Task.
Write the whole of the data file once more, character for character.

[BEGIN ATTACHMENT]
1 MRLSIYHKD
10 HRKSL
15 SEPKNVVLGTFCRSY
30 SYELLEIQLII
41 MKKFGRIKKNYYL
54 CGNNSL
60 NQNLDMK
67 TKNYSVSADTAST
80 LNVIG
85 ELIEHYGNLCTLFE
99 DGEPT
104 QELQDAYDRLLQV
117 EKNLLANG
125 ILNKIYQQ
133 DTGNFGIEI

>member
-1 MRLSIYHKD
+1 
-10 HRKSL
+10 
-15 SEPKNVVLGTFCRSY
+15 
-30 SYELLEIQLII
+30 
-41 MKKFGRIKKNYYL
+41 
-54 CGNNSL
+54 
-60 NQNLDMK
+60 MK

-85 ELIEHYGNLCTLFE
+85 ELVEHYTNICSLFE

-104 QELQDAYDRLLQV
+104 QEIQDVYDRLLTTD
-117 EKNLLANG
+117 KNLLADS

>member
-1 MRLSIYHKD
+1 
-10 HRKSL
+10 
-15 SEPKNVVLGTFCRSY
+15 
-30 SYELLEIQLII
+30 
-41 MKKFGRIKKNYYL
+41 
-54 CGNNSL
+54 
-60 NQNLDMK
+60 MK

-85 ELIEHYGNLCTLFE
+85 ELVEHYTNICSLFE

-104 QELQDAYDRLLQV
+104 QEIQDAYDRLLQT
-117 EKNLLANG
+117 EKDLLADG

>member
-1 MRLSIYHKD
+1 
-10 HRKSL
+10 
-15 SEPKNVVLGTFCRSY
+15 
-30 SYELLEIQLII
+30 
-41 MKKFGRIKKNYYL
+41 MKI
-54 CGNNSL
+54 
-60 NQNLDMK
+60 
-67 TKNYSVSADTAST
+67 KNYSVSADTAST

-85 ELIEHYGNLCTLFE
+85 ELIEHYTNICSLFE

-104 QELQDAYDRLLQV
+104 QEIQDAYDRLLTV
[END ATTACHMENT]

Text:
1 MRLSIYHKD
10 HRKSL
15 SEPKNVVLGTFCRSY
30 SYELLEIQLII
41 MKKFGRIKKNYYL
54 CGNNSL
60 NQNLDMK
67 TKNYSVSADTAST
80 LNVIG
85 ELIEHYGNLCTLFE
99 DGEPT
104 QELQDAYDRLLQV
117 EKNLLANG
125 ILNKIYQQ
133 DTGNFGIEI

>member
-1 MRLSIYHKD
+1 
-10 HRKSL
+10 
-15 SEPKNVVLGTFCRSY
+15 
-30 SYELLEIQLII
+30 
-41 MKKFGRIKKNYYL
+41 
-54 CGNNSL
+54 
-60 NQNLDMK
+60 MK

-85 ELIEHYGNLCTLFE
+85 ELVEHYTNICSLFE

-104 QELQDAYDRLLQV
+104 QEIQDVYDRLLTTD
-117 EKNLLANG
+117 KNLLADS

>member
-1 MRLSIYHKD
+1 
-10 HRKSL
+10 
-15 SEPKNVVLGTFCRSY
+15 
-30 SYELLEIQLII
+30 
-41 MKKFGRIKKNYYL
+41 
-54 CGNNSL
+54 
-60 NQNLDMK
+60 MK

-85 ELIEHYGNLCTLFE
+85 ELVEHYTNICSLFE

-104 QELQDAYDRLLQV
+104 QEIQDAYDRLLQT
-117 EKNLLANG
+117 EKDLLADG

>member
-1 MRLSIYHKD
+1 
-10 HRKSL
+10 
-15 SEPKNVVLGTFCRSY
+15 
-30 SYELLEIQLII
+30 
-41 MKKFGRIKKNYYL
+41 MKI
-54 CGNNSL
+54 
-60 NQNLDMK
+60 
-67 TKNYSVSADTAST
+67 KNYSVSADTAST

-85 ELIEHYGNLCTLFE
+85 ELIEHYTNICSLFE

-104 QELQDAYDRLLQV
+104 QEIQDAYDRLLTV